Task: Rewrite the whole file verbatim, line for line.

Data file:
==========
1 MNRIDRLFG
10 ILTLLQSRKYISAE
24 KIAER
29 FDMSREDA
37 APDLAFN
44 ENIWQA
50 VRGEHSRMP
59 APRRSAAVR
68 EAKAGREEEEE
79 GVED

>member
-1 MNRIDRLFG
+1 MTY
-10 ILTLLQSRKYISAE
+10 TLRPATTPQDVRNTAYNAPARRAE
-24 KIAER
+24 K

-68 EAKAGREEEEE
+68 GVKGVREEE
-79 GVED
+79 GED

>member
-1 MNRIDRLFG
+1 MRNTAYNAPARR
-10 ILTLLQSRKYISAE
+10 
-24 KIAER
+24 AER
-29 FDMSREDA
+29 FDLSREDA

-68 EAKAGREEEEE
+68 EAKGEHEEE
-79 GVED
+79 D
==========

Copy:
1 MNRIDRLFG
10 ILTLLQSRKYISAE
24 KIAER
29 FDMSREDA
37 APDLAFN
44 ENIWQA
50 VRGEHSRMP
59 APRRSAAVR
68 EAKAGREEEEE
79 GVED

>member
-1 MNRIDRLFG
+1 MTY
-10 ILTLLQSRKYISAE
+10 TLRPATTPQDVRNTAYNAPARRAE
-24 KIAER
+24 K

-68 EAKAGREEEEE
+68 GVKGVREEE
-79 GVED
+79 GED

>member
-1 MNRIDRLFG
+1 MRNTAYNAPARR
-10 ILTLLQSRKYISAE
+10 
-24 KIAER
+24 AER
-29 FDMSREDA
+29 FDLSREDA

-68 EAKAGREEEEE
+68 EAKGEHEEE
-79 GVED
+79 D